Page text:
A few of you have asked for ‘more’ concerning the wise men and their journey. I will tell you what I know…
The name wise men or ‘magi’ seems to be the ubiquitous moniker for the group of men who traveled “from afar” and presented the “baby” Jesus with gifts of gold, frankincense, and myrrh.
First, let’s talk about the word magi. Transliterated directly from the Greek “μάγος”, the word becomes magos. Magos is how the English language transliterates, but the word translates from magos to magus in our understanding rather than just our way of speaking (comprehension vs. phonetics). Magus, as defined by good ol’ Webster (okay, not really, but defined by lexicons), is defined as:
a. the name given by the Babylonians (Chaldeans), Medes, Persians, and others, to the wise men, teachers, priests, physicians, astrologers, seers, interpreters of dreams, augers, soothsayers, sorcerers etc.
b. the oriental wise men (astrologers) who, having discovered by the rising of a remarkable star that the Messiah had just been born, came to Jerusalem to worship him
c. a false prophet and sorcerer
Let’s set aside the notion of these men being sorcerers and false prophets and concentrate on their capabilities as scientists and astronomers (not to be confused with astrology—no horoscopes were harmed in the writing of this article). These men were likely held in high esteem as educators and thus became emissaries of the Kings in their region. This is why they’re sometimes referred to as “The Three Kings”; they were ambassadors of their monarchs. It is important to note that nowhere within scripture are these men named outright—the names Caspar/Gaspar, Balthasar/Balthazar, and Melchior are those attributed to the men, but without reference. Being of Eastern descent, they would travel great lengths teaching and showing people of other nations their science—alchemy, their understanding of the stars, etc…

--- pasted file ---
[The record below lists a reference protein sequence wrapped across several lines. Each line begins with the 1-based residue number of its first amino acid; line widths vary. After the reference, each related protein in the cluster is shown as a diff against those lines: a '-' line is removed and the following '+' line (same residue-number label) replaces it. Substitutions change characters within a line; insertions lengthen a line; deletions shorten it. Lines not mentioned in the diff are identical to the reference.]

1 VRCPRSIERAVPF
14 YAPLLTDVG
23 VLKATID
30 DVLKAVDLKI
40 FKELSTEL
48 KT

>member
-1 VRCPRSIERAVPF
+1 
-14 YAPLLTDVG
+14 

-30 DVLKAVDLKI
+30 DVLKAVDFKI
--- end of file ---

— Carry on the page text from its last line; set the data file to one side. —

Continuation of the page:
Next, location, location, location. It is widely held in current cultural nuance that these men were present at the birth of Jesus. That is not accurate. If we take a closer look at scripture, Matthew 2:11 states, “And going into the house, they saw the child with Mary his mother, and they fell down and worshiped him. Then, opening their treasures, they offered him gifts, gold and frankincense and myrrh.” Notice that, in reference, Jesus is a ‘child’ not an infant. Weird. Most likely these men had departed their homeland—that of Persia (common-day Iran and Iraq)—as they saw the ‘new star’ in the sky which heralded the coming of the Christ-child. (Note: These men were also likely to be of the Zoroastrianism religion, of which one of the tenets was to pursue and discover the champion, or destroyer of evil. This is an ancient and obscure monotheistic religion that helped shape some of the Abrahamic religions). As the star appeared, they departed their lands. Traversing such a great distance would’ve most likely been impossible with only three people; dangers such as robbery, injury, or sickness loomed heavily, making it necessary for multiple people, or a caravan, to make the journey rather than a few dudes on camels. Just sayin’. This trip was well over nine thousand miles and would’ve taken, at minimum, a little under two years’ time to complete. Thus, upon arrival, Herod does the math quickly—after asking them when they left—and orders the murders of every infant in the region aged two years and under.
As you are aware, modern nativity scenes show three wise men present at the time of Jesus’ birth. This is an impossibility, but one that—given the amount of time between the nativity narrative and present day—has been widely accepted and left unquestioned. I hope this answers the curiosity some of you had regarding my momentary mention of the magi. What else have we not questioned? What else is there that you’d like to know? Would a bible study be beneficial for you—one that concentrates on reading for spiritual growth AND for better understanding of the written Word?
Feel free to email me with any questions or comments, I’m always happy to nerd out a little on Bible talk! Take care and have a great week.